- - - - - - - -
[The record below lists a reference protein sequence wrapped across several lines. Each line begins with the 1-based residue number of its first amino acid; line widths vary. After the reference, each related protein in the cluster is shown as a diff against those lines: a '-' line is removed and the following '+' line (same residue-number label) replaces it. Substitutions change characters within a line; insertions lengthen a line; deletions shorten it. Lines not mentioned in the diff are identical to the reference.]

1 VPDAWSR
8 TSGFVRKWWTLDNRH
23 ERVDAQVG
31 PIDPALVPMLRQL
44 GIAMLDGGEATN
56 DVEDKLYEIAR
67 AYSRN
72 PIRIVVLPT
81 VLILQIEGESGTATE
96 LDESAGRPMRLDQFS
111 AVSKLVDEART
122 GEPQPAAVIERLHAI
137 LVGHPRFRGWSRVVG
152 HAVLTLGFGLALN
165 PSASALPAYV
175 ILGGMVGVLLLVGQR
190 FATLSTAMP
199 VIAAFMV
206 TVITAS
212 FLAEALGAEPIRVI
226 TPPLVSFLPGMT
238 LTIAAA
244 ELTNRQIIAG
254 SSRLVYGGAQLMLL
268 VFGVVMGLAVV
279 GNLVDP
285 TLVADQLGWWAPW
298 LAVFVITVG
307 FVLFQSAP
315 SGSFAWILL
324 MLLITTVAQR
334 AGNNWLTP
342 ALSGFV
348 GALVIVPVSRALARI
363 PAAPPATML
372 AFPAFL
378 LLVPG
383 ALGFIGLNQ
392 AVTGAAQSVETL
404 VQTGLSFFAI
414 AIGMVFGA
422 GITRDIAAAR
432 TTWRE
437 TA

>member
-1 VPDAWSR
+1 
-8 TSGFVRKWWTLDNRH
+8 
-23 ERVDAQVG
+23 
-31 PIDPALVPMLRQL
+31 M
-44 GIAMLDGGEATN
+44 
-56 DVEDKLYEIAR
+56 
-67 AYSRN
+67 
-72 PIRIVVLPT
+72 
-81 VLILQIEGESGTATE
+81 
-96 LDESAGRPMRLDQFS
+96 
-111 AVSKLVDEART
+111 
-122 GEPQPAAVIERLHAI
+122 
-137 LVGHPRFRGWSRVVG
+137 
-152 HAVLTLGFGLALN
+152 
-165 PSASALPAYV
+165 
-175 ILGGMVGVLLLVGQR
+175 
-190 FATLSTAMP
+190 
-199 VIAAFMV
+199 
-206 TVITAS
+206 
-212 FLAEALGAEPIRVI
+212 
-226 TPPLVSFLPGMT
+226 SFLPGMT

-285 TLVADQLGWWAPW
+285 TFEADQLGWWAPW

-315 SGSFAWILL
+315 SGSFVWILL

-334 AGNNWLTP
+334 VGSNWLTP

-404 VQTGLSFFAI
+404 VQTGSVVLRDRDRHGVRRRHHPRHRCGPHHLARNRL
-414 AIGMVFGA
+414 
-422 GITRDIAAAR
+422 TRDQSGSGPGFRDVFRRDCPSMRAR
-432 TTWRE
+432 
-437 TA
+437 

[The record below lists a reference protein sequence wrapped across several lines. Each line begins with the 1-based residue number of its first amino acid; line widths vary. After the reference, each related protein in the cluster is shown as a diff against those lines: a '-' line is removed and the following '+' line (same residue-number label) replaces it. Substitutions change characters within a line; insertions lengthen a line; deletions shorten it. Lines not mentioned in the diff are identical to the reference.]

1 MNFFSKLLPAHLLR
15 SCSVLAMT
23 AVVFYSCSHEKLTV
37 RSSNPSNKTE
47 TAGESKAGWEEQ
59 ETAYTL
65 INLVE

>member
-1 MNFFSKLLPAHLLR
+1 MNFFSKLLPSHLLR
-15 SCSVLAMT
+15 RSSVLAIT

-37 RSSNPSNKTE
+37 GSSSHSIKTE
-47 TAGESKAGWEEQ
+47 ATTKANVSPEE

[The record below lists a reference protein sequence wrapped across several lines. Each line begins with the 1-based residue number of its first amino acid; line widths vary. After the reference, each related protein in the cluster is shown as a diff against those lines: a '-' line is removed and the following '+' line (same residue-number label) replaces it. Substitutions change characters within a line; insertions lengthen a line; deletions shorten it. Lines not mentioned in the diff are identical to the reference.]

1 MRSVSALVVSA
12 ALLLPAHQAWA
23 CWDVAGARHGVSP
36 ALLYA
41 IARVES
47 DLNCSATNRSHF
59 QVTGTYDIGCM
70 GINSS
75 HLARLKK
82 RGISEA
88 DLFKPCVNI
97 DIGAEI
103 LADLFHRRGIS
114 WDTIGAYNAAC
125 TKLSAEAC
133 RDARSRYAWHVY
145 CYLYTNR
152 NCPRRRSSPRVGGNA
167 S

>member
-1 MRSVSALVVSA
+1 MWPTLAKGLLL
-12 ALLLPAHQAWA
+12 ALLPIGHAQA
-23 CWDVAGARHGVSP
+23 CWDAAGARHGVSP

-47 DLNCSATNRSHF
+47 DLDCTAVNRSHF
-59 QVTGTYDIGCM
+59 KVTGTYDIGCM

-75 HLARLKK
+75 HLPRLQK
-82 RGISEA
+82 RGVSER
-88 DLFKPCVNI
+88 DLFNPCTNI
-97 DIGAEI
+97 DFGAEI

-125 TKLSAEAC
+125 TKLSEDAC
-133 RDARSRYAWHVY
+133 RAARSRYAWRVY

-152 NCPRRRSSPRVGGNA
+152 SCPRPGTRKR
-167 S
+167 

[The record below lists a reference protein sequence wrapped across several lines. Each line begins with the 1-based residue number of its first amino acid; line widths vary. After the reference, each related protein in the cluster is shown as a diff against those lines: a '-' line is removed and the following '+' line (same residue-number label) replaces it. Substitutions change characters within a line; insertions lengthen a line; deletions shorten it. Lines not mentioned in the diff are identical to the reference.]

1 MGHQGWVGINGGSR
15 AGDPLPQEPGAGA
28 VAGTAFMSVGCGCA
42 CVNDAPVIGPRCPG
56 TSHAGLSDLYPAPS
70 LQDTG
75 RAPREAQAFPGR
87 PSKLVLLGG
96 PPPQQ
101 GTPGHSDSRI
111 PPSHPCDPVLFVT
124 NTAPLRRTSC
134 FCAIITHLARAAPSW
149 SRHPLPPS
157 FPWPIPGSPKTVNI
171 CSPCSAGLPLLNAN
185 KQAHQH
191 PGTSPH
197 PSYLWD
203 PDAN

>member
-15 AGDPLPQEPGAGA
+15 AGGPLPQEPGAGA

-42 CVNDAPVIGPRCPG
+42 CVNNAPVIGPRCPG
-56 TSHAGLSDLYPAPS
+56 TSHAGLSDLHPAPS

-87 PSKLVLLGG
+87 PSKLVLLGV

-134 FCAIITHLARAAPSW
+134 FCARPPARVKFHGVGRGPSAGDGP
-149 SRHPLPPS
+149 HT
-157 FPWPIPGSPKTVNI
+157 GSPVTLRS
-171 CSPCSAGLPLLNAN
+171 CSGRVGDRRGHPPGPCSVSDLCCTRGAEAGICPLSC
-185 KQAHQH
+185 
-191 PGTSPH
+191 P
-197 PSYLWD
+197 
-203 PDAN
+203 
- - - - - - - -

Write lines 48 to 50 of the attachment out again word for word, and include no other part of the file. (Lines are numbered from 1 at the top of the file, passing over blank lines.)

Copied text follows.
+1 
-8 TSGFVRKWWTLDNRH
+8 